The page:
As the others have said different timber types, and it is also part of the design. Modern “leaky homes” tend to have concealed gutterings, have unconventionally pitched roofs, which means that water goes in odd places, and actually often have sealed cavities, which means that when water inevitably does get in, it is more difficult for the water to escape.

    The problem is that “leaky homes” were designed on the basis that they didn’t leak. Whereas older (and post 2002 houses) are designed around the idea that the houses *do* leak and thus ensure that the water is dealt with sensibly.

    Art deco buildings sometimes have “leaky home” type problems too, for similar design problems (surviving ones, obviously less so — that’s why they’ve survived).

    Comment by Richard — February 10, 2012 @ 5:03 pm

  23. PG @10, that is the stupidest thing I’ve read on the internet.

    Comment by Chris Bull — February 10, 2012 @ 5:12 pm

  24. You haven’t explored much of the interwebs have you Chris.

    Comment by will — February 10, 2012 @ 5:30 pm

  25. Chris – are you more interested in simplistic impossibilities?

    Comment by Pete George — February 10, 2012 @ 6:00 pm

  26. PG #20

    “The reality is invariably a lot more complex and difficult to manage.”

    Yeah, everybody so shut up and stop acting like you know what you’re talking about.

    Comment by nommopilot — February 10, 2012 @ 6:03 pm

  27. nompilot – that sounds more like another simplistic impossibility. Not your call anyway.

    So what do you think? Too much regulation for progress? Too little? Too strictly implemented? Or too lax.

    Comment by Pete George — February 10, 2012 @ 6:26 pm

  28. @Will, I dunno, saying billions of dollars of wealth destruction needed to happen because without it happening then we wouldn’t have had the irrational exuberance that caused it is right up there with the worst of the trademe/huggies forums or /b/.

    Comment by Chris Bull — February 10, 2012 @ 6:52 pm

  29. When you hear someone say the words ‘nanny state’, ask if they know the causes of Pike River………..
    When you hear someone say we should cut red tape, ask if they know someone with a leaky home…………….
    When you hear someone say the words ‘nanny state’, ask if the know the causes of the collapse of the C.T.V. building…………
    When you hear someone say the market is the solution, ask if they know someone who lost all their savings from a finance company………..
    It’s just a start….I imagine people can think of more
    Now, why doesn’t the media ask those questions??

    Comment by Paul — February 10, 2012 @ 6:53 pm

  30. “It’s easier to do business in Singapore. Perhaps we should follow their example and own the national airline, the ports, and the power company. Oh, wait…”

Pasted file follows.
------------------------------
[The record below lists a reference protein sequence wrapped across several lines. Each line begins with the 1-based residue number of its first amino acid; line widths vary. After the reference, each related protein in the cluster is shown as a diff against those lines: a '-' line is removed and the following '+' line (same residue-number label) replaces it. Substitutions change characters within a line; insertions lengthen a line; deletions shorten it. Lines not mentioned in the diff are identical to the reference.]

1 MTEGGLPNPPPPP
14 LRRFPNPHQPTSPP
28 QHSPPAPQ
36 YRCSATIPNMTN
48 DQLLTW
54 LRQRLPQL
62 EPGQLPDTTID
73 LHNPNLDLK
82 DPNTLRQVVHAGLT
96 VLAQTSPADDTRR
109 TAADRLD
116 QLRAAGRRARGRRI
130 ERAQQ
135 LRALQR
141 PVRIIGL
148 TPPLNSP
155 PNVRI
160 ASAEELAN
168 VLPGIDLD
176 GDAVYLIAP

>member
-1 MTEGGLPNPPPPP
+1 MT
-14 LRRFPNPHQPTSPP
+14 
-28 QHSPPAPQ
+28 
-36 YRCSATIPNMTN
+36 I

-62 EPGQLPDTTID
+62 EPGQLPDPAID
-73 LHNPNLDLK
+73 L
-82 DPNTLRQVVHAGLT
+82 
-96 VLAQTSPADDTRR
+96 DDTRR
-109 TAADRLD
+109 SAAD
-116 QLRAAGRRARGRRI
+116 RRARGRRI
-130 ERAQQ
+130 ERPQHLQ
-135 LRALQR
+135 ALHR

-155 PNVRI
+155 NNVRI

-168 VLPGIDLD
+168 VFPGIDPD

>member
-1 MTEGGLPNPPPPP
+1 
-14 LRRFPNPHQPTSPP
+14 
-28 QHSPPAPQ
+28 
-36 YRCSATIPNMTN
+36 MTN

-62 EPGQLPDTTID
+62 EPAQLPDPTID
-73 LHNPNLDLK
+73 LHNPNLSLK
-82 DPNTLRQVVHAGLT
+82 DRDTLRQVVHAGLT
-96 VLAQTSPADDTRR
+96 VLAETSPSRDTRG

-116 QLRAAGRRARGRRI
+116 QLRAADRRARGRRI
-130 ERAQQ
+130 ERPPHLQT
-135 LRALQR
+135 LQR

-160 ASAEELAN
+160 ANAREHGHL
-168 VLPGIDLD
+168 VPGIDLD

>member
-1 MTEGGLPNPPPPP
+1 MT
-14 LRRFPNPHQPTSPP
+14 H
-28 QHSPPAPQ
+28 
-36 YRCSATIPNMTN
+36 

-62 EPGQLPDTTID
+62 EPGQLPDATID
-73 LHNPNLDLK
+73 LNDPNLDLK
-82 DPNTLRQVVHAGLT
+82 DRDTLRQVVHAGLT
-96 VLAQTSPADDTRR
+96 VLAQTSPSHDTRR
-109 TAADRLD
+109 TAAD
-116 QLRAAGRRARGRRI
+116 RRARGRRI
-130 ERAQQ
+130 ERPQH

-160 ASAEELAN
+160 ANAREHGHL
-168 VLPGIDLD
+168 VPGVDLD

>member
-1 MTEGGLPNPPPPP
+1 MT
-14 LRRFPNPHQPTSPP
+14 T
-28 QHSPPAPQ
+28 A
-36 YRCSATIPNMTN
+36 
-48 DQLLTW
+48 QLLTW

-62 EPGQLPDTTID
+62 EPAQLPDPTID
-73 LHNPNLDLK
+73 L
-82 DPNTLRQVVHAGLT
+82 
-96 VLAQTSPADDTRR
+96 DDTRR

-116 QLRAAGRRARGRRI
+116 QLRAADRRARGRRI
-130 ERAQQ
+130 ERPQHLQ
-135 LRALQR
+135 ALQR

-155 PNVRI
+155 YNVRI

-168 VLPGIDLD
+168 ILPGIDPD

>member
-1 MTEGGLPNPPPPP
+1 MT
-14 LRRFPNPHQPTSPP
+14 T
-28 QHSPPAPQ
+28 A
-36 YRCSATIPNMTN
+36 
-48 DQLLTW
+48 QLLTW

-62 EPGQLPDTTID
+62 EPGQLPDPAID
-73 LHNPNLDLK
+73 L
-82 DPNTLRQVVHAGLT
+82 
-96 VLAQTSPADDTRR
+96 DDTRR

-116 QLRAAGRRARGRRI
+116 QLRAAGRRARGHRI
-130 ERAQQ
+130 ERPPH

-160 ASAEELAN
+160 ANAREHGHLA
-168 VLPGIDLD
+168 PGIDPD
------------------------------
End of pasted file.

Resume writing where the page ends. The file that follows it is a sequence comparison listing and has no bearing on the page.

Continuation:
Although contemporary conservative economic thinking holds that privatisation and deregulation must inevitably go together you could probably make a case for the idea that deregulation and state ownership might be the sort of sensible middle ground that a lot of people like to verbosely yearn for.

    Comment by Hugh — February 10, 2012 @ 6:58 pm

  31. The annoying aspect of leaky buildings is that some “professionals” who contributed to the problems ( eg architects ) appear to have got away scot-free, whereas I have to pay taxes and rates to fix other peoples problems.

    NZ timber houses had evolved over 120 years, with eaves, mild earthquake proof structures, weathertightness, roof angles, different grades of treated timber, etc. etc. All of that wisdom was tossed away in the early 1990s in favour of modern designs from Mediterranean climates.

    The need to keep untreated kiln-dried wood dry was well documented before it was used, and was stressed in some documents, but not emphasized by NZ timber suppliers, council inspectors etc. In the early 1990s I had my 1920s’s house extended. The archiiect specified untreated kiln-dried timber ( cheaper ), and the builder had pallets delivered onto the uncovered site well before it was required. Pretty standard practice, providing an illusion of imminent progress, and a chance to invoice for materials.

    I diligently covered the wood with plastic against rain, as specified by Australian manufacturers. The builder just could not understand why I bothered, and when I pointed him to the Australian information and even the note on the pallet wrapper, he just said that it was unnecessary.

    The information was there for all to read, but the combination of new design and untreated kiln-dried wood has created a totally avoidable problem. It’s not directly attributed to deregulation, but more about giving home owners more choices of materials ( the anti-treatment chemicals lobby was vocal in the 1980s and 1990s), and the professionals ignoring the well-known properties.of untreated wood. Even heart native woods will rot if kept humid and/wet, it just takes longer.

    Comment by Bruce Hamilton — February 10, 2012 @ 7:01 pm

  32. @Pete George #10: are people really that expendable? Litigation often dictates otherwise, and fills the vacuum in the absence or weakness of regulation.